video thumbnail

NYM@WSH: Ramos crushes a grand slam in the third

WASHINGTON -- Wilson Ramos hit his first career grand slam, Taylor Jordan picked up his first Major League win, and for at least one afternoon the Nationals played up to their lofty preseason expectations.

With a 14-1 win over the Mets at Nationals Park on Sunday, the Nationals ended their rough 11-game homestand with a little bit of momentum. They recorded season highs in both runs and hits (18) and went 9-for-12 with runners in scoring position. It was the most lopsided win in Nationals history (2005-present), according to CSN Washington's Mark Zuckerman.

"I was waiting for that," Ramos said. "Today, that's an example of what we can do."

The win capped a tumultuous week at Nationals Park, where the Nationals lost six straight games coming out of the All-Star break before winning four of five. With Sunday's win, they moved to within eight games of the Braves in the National League East before Atlanta's meeting with the Cardinals on Sunday night.

"The talent is there. I've never given up on the talent," manager Davey Johnson said. "It's just we need to start expressing it more often."

After scoring most of their runs over the past week with solo homers, the Nationals did their damage Sunday with runners in scoring position. Every starting position player except Adam LaRoche had at least one hit, and five players turned in multihit performances.

Ramos sent a 2-1 fastball from Mets starter Carlos Torres into the visitors' bullpen in left field in the third inning to cap the second five-RBI day of his career. Ian Desmond went 4-for-4 with two RBIs. And Denard Span, who on Saturday said that he's been more aggressive since moving to the No. 7 spot in the lineup, went 4-for-4 and hit his second home run in as many days.

The sixth, seventh and eighth hitters in the Nationals' lineup went a combined 10-for-12 with 10 RBIs and eight runs scored.

"I think the last few days, myself, [Desmond] and [Jayson Werth], any time there's a guy in scoring position, we've been getting on base and just making it tough," Span said. "And then Ramos coming in the eight spot, I mean, that's a deep lineup."

Jordan, who is on an innings limit after undergoing Tommy John surgery in 2011, showed incremental improvement in his sixth Major League start. The 24-year-old allowed just one run on five hits over six strong innings and had a career-high seven strikeouts with just one walk. Four of his seven strikeouts ended with sliders.

"I've been working on my slider a lot and it's finally coming around," Jordan said. "It's definitely more of an out pitch now. ... It seems like it has a little bit sharper break on it."

Jordan was able to pitch with a cushion for most of the afternoon because the Nationals' offense scored eight runs in the first three innings. Ramos drove in one run and Bryce Harper drove in two in the second inning. Desmond brought home Ryan Zimmerman in the third before the Nationals loaded the bases and Ramos hit a grand slam.

"It was just one of those cases where ground balls were finding holes," Torres said. "The balls that they hit were dropping in from the outfield with some timely, big hits. The grand slam was a pitch that I thought was in -- I thought it was actually a bit too far in -- and he hit it out. Desmond hit the ball in the gap the other way. They're a good team, and you have to give credit where credit's due."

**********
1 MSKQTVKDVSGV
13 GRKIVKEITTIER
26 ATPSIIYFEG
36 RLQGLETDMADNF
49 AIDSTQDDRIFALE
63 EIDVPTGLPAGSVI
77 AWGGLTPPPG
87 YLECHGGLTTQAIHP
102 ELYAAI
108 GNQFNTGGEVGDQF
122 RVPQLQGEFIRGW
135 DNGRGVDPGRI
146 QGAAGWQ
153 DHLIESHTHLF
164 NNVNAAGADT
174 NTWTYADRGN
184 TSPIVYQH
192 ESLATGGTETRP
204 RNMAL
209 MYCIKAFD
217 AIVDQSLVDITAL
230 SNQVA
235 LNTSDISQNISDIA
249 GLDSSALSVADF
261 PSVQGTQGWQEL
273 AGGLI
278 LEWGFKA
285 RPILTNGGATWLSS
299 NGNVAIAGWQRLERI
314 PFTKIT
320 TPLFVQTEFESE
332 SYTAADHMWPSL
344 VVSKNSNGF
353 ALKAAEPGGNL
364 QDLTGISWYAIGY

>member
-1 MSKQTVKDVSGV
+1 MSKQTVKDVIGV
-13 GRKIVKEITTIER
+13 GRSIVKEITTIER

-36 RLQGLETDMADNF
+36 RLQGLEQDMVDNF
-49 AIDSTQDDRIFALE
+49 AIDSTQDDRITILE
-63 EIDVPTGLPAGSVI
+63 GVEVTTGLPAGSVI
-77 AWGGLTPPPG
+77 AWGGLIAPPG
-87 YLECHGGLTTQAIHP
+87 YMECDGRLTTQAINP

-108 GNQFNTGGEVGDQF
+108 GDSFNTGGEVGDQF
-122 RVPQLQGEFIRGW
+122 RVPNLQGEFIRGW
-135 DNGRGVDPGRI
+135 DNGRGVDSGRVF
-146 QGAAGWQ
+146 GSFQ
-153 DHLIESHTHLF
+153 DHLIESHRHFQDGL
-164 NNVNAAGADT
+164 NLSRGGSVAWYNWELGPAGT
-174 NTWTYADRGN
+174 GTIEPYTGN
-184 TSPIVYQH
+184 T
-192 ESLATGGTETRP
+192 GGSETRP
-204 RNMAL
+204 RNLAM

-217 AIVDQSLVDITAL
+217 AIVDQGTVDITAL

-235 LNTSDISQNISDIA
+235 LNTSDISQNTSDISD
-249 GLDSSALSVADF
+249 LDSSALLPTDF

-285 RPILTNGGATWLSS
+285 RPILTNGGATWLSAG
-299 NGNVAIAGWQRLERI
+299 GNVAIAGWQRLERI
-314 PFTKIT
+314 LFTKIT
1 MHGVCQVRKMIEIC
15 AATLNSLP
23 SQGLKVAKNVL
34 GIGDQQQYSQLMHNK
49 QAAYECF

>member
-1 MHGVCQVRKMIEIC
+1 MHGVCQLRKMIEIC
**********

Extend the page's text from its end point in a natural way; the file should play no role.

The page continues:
The Nationals added two runs in the fourth inning and three more in the sixth, when Werth singled with two outs and advanced to third on a wild pitch and a passed ball. Desmond hit a line drive to center field to score Werth, then Span smoked a two-run homer to right field, his second home run of the season.

"He's swinging the bat a lot better," Johnson said of Span, who raised his batting average from .258 to .266. "He's been more aggressive on balls that are pretty much down the middle. He'll still take the borderline pitches, but I like his approach."

With a 13-1 lead in the seventh inning, Johnson began pulling his regulars from the game. Harper, Werth and Zimmerman each took a seat on the bench and enjoyed the rest of the easy victory.

Relaxing moments like that have been hard to come by since the All-Star break, as the Nationals played an exhausting stretch of 11 games in 10 days. The team dismissed hitting coach Rick Eckstein, lost six straight games, won two games on walk-off home runs and sent former closer Drew Storen to Triple-A Syracuse.

But on Sunday, they finished off the homestand with a blowout victory and looked ahead to a much-needed day off on Monday.

"That's kind of just how baseball works," Zimmerman said. "Last year was one of those years where we were so consistent and we didn't really have too many bad times. I think a lot of people got spoiled with that and expect it to be that way every year. As much as I want it to be that way every year, it's not going to be that way every year. Very rarely three or four teams a year do that. It's tough to do. The way we started the second half is obviously not the way we wanted to, but we fought back and got to keep going."

MLB.com Comments